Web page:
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Women's college basketball storylines: South Carolina, UConn again stacked plus coaching changes and more

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The 2021-22 women's basketball season tips off Tuesday, bringing with it a plethora of storylines and questions ahead of the 40th champion in NCAA tournament history to be named in April.

Stanford is the reigning national champion, but it is South Carolina atop the Associated Press Top 25 preseason rankings. And powerhouse Connecticut could put an end to its oh-so-long title drought with another heralded No. 1 recruit, Azzi Fudd, joining reigning national player of the year in sophomore Paige Bueckers. Both are players to watch this season, with Bueckers leading the AP preseason All-America team as the only unanimous selection.

The schedule starts with a bang on opening night with No. 1 South Carolina, the reigning SEC champion, traveling to play No. 5 N.C. State, the reigning ACC title winner. That game is at 5 p.m. ET on ESPN, which will air more than 330 games across all channels — including its first on ABC this December.

But before any of that, here are some of the storylines we're watching as the season unfolds.

Will the stretch of championship parity continue?

Stanford national championship
The Stanford Cardinal celebrate the win over the Arizona Wildcats after the national championship game of the 2021 NCAA Women's Basketball Tournament at the Alamodome in San Antonio, Texas. (Elsa/Getty Images)

There has been a different national champion each of the past five NCAA women’s basketball tournaments played, marking the first time in the tournament’s 40-year history that’s happened. There has never been a stretch of six different schools ending up on top. Could we see a first?

Connecticut (11) and Tennessee (eight) have won about half of the time, so it’s rare to see a stretch of champions that doesn’t include at least one of them winning duplicates. The last time there were five consecutive years of different champions was from 1992-95 when Stanford, Texas Tech, North Carolina and Connecticut won between the Lady Vols' titles.

The current streak dates to UConn’s 2016 title that preludes South Carolina (’17), Notre Dame (’18), Baylor (’19) and Stanford (’21). That's the first first four-year stretch without UConn or Tennessee since the first five champions in the tournament’s history (1982-86).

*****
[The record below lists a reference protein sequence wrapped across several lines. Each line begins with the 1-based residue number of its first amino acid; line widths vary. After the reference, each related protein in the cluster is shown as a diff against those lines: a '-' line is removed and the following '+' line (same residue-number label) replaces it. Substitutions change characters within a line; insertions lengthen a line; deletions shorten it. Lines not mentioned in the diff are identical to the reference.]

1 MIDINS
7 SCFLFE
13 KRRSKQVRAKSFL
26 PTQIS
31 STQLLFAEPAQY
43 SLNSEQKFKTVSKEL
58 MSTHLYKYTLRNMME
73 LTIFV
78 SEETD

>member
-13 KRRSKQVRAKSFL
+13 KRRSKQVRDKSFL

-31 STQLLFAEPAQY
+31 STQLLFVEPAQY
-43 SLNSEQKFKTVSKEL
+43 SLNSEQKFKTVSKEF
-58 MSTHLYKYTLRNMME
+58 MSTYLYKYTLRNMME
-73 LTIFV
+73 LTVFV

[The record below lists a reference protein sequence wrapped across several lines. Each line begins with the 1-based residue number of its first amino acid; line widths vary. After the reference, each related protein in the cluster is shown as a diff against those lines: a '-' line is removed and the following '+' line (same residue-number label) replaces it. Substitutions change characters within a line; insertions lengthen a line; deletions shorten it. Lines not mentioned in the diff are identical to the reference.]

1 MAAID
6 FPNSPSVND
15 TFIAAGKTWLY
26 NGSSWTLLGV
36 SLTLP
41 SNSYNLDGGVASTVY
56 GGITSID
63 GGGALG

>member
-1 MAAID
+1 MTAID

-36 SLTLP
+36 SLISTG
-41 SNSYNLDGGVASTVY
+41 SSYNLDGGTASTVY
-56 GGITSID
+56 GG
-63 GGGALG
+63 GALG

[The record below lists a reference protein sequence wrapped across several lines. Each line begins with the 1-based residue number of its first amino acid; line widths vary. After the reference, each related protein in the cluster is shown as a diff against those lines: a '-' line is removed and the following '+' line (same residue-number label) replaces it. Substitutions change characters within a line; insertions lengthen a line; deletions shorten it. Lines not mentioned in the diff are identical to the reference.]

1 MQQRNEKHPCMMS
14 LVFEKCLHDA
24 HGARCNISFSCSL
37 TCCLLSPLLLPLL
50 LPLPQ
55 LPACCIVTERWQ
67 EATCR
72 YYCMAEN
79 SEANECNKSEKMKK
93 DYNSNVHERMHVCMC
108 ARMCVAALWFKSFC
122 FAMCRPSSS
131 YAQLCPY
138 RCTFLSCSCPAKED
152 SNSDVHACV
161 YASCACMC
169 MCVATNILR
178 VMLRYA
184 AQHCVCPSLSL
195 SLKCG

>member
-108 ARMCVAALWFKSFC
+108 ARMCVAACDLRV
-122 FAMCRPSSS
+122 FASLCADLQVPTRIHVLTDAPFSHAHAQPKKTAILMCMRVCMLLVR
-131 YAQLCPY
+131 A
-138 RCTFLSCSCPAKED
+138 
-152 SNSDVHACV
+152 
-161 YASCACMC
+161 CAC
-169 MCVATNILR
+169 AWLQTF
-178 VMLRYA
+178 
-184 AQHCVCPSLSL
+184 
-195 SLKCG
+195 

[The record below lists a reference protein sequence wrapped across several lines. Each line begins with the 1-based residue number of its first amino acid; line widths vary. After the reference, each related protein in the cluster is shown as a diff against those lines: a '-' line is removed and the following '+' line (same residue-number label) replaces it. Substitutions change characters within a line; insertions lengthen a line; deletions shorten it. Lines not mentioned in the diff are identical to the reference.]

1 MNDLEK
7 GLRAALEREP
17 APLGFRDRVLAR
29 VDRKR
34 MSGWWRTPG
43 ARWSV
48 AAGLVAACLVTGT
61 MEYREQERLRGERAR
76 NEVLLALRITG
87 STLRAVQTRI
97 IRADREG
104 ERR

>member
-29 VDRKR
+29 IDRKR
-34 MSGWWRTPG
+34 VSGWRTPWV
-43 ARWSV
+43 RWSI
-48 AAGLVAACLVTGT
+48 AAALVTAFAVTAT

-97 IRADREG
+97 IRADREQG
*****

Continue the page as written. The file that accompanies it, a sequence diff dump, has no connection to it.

The opponents have also been notably different. Syracuse reached its first title game in 2016, losing to its hometown hero Breanna Stewart as she and the Huskies finished off four titles in four seasons. Mississippi State reached its first title game in 2017 and returned in ’18. Notre Dame returned in 2019 and Arizona reached its first last season, losing by one point to Stanford.

It’s steadily becoming a deep race for a national title year in and year out.

South Carolina, UConn scarier than last season

The only team more heartbroken after last season than Arizona might be South Carolina. The Gamecocks were also a last-second bucket away from knocking the Cardinal off in the Final Four.

All 11 players are back, headlined by All-American and Lisa Leslie Center of the Year Aliyah Boston. Plus, head coach Dawn Staley added the No. 1-ranked recruiting class in the nation, pulling in the Nos. 2-4 recruits, and bringing in transfer Kamilla Cardoso, the reigning ACC Rookie of the Year from Syracuse. Cardoso, a 6-foot-7 center, was named co-Defensive Player of the Year last spring by league head coaches.

That’s a lot of talent and a deep bench, making South Carolina a daunting entry on the schedule. The Gamecocks have six SEC tournament titles in the past seven seasons and one national title (2017). They’ll have their first test immediately with the season opener.